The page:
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Perennializing lettuce and other annual greens?

Posts: 155
Location: PNW, British Columbia
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In the Permaculture Designer's Manual, page 417:

There are several ways to perennialise annuals, some of which are: [...]
Lettuce: pick single leaves, alllow to go to seed, scatter seed.

Last year I forgot to harvest my corn salad seed crop and let is self seed and now my bed is full of a thick layer of corn salad...

I like lettuce better so I was wondering if I could do that with lettuce! I happen to have a variety that already proved that it could self seed and grow volunteers

I am looking for people's experiences, advice, pitfalls, etc so as to how to perennialize lettuce.

Should I seed a bed heavily? or plant a few heads? Should I plant multiple varieties? Any advice/experience?

Other experiences with other crops are welcome too!

Posts: 1520
Location: northern California
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Technically the description you give about the lettuce makes it a reseeding annual. A "true" perennial means it is growing for multiple years from the same root system. The main practical difference between them in the garden is that the reseeders tend to wander around a bit and the conditions amenable to mature plants, such as heavy mulch, may be inimical to new seedlings coming up. I often find reseeded "volunteers" in my pathways, along edges, and in other out of the way places because of this.
A lot depends on climate and variety. Having gardened in four very different climates (Michigan, Georgia, Bangladesh, and California) I've seen plants that are borderline weedy in one or more of these climates and next to impossible in others. Right now, in CA, I have kale and chard plants going into their third season, which I have never seen before anywhere else.....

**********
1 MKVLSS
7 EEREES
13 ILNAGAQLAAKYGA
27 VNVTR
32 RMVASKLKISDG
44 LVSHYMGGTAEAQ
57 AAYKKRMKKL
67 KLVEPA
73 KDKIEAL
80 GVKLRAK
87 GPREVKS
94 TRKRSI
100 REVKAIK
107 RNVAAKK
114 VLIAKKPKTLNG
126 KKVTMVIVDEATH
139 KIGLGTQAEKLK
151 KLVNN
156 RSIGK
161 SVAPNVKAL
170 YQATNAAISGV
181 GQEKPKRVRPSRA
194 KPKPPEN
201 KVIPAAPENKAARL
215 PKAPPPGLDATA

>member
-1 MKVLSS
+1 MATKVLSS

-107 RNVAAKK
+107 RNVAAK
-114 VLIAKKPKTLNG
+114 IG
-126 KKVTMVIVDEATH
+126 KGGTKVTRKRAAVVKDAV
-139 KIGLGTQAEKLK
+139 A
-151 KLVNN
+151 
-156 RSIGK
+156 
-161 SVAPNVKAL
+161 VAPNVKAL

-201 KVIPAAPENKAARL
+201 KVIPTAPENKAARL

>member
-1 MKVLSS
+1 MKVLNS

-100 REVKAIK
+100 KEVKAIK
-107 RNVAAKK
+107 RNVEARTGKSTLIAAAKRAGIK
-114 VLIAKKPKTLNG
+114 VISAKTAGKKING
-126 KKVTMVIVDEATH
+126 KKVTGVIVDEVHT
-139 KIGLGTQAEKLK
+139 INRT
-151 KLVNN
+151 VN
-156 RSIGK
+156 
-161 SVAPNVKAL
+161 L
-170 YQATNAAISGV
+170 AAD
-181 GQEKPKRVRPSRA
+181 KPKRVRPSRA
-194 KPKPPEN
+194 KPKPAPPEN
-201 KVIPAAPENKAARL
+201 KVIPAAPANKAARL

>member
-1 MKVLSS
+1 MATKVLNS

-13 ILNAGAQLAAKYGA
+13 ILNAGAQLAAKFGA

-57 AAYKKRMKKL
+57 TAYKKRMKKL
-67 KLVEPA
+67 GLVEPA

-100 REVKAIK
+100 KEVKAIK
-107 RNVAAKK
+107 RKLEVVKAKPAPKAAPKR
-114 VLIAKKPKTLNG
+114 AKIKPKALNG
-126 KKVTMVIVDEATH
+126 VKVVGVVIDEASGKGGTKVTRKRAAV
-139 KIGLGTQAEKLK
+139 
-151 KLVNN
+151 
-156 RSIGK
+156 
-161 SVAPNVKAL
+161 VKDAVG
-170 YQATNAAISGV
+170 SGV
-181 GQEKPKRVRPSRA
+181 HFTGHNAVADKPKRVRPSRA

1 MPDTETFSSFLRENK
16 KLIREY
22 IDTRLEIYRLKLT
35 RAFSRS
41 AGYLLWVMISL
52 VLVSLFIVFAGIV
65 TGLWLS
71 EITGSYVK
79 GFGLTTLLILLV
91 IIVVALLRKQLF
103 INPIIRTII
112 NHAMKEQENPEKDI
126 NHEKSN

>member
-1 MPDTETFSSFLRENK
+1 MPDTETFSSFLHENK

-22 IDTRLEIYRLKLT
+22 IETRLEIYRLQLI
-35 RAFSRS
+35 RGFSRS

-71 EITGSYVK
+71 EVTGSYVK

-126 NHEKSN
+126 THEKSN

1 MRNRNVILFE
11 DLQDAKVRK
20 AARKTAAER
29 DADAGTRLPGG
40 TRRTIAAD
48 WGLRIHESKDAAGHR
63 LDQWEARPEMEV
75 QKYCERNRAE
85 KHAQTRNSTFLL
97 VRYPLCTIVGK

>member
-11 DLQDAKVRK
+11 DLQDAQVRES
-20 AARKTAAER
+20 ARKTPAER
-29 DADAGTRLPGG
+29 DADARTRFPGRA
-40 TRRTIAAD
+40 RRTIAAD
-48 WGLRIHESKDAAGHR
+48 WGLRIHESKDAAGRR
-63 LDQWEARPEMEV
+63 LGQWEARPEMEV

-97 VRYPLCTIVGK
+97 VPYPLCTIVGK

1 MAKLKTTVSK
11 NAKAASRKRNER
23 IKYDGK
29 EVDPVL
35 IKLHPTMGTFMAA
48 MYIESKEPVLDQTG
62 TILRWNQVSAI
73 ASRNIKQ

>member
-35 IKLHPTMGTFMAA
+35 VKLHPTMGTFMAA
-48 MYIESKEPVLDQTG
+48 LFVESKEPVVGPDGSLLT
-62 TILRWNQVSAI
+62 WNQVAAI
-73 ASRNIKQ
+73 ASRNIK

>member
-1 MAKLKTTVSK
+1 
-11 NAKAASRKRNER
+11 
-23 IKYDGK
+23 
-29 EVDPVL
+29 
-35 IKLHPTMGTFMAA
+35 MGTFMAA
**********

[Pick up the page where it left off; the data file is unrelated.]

Posts: 1131
Location: Central Wyoming -zone 4
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ive had naturalized lettuces on a property i cheyenne for 3-4 years now, i started with a simple green leaf lettuce and that has reseeded all over, then over the last year or two ive added a bit of new genetics in so as to maintain diversity and prevent the naturalized lettuce from becoming too bitter as i hear it tends to do left untended, i now have green leaf, red leaf and have had a couple of baby red heads though they tend to turn to leafs as they mature
as for flavor, i dont really get the oppurtunity to eat much of the produce there in cheyenne very often but i believe well be making a salad tomorrow because there is tons of spinach out there as well as some lettuce, kale and dandelions, might even throw some baby dock in the there...
Don't count your weasels before they've popped. And now for a mulberry bush related tiny ad:
A rocket mass heater is the most sustainable way to heat a conventional home
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